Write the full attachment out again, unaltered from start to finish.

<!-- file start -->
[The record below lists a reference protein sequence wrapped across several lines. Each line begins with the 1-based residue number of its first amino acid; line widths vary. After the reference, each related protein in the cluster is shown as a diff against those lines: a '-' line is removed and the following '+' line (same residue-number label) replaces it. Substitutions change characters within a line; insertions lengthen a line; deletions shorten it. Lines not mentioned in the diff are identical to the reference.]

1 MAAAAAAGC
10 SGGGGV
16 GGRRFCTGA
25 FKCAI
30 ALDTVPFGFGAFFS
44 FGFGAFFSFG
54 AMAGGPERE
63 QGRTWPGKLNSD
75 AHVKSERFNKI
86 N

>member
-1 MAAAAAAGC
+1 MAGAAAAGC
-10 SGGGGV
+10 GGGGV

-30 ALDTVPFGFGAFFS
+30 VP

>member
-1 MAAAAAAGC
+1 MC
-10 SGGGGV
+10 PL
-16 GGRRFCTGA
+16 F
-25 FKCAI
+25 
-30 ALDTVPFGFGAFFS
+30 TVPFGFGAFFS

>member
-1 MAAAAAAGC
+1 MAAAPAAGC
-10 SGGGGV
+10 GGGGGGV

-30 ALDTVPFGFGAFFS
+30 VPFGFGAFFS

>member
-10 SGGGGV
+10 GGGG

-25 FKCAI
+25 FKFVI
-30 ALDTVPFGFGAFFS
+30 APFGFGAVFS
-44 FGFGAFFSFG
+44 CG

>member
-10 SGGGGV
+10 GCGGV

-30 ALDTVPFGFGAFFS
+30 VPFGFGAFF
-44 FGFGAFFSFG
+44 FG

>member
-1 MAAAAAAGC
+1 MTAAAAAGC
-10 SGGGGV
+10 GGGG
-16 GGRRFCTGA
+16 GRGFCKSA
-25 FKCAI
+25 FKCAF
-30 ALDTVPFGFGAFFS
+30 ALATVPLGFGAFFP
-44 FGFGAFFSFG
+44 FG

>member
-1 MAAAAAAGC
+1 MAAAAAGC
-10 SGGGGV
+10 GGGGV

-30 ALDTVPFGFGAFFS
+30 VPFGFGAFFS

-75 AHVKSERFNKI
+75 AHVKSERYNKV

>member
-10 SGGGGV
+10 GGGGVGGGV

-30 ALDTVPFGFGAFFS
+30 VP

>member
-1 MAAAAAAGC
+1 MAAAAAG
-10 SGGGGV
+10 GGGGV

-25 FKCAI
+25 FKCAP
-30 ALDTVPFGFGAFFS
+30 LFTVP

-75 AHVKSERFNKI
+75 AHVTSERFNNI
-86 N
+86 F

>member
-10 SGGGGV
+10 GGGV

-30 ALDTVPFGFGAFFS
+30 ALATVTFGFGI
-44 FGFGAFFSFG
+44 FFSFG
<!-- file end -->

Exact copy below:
[The record below lists a reference protein sequence wrapped across several lines. Each line begins with the 1-based residue number of its first amino acid; line widths vary. After the reference, each related protein in the cluster is shown as a diff against those lines: a '-' line is removed and the following '+' line (same residue-number label) replaces it. Substitutions change characters within a line; insertions lengthen a line; deletions shorten it. Lines not mentioned in the diff are identical to the reference.]

1 MAAAAAAGC
10 SGGGGV
16 GGRRFCTGA
25 FKCAI
30 ALDTVPFGFGAFFS
44 FGFGAFFSFG
54 AMAGGPERE
63 QGRTWPGKLNSD
75 AHVKSERFNKI
86 N

>member
-1 MAAAAAAGC
+1 MAGAAAAGC
-10 SGGGGV
+10 GGGGV

-30 ALDTVPFGFGAFFS
+30 VP

>member
-1 MAAAAAAGC
+1 MC
-10 SGGGGV
+10 PL
-16 GGRRFCTGA
+16 F
-25 FKCAI
+25 
-30 ALDTVPFGFGAFFS
+30 TVPFGFGAFFS

>member
-1 MAAAAAAGC
+1 MAAAPAAGC
-10 SGGGGV
+10 GGGGGGV

-30 ALDTVPFGFGAFFS
+30 VPFGFGAFFS

>member
-10 SGGGGV
+10 GGGG

-25 FKCAI
+25 FKFVI
-30 ALDTVPFGFGAFFS
+30 APFGFGAVFS
-44 FGFGAFFSFG
+44 CG

>member
-10 SGGGGV
+10 GCGGV

-30 ALDTVPFGFGAFFS
+30 VPFGFGAFF
-44 FGFGAFFSFG
+44 FG

>member
-1 MAAAAAAGC
+1 MTAAAAAGC
-10 SGGGGV
+10 GGGG
-16 GGRRFCTGA
+16 GRGFCKSA
-25 FKCAI
+25 FKCAF
-30 ALDTVPFGFGAFFS
+30 ALATVPLGFGAFFP
-44 FGFGAFFSFG
+44 FG

>member
-1 MAAAAAAGC
+1 MAAAAAGC
-10 SGGGGV
+10 GGGGV

-30 ALDTVPFGFGAFFS
+30 VPFGFGAFFS

-75 AHVKSERFNKI
+75 AHVKSERYNKV

>member
-10 SGGGGV
+10 GGGGVGGGV

-30 ALDTVPFGFGAFFS
+30 VP

>member
-1 MAAAAAAGC
+1 MAAAAAG
-10 SGGGGV
+10 GGGGV

-25 FKCAI
+25 FKCAP
-30 ALDTVPFGFGAFFS
+30 LFTVP

-75 AHVKSERFNKI
+75 AHVTSERFNNI
-86 N
+86 F

>member
-10 SGGGGV
+10 GGGV

-30 ALDTVPFGFGAFFS
+30 ALATVTFGFGI
-44 FGFGAFFSFG
+44 FFSFG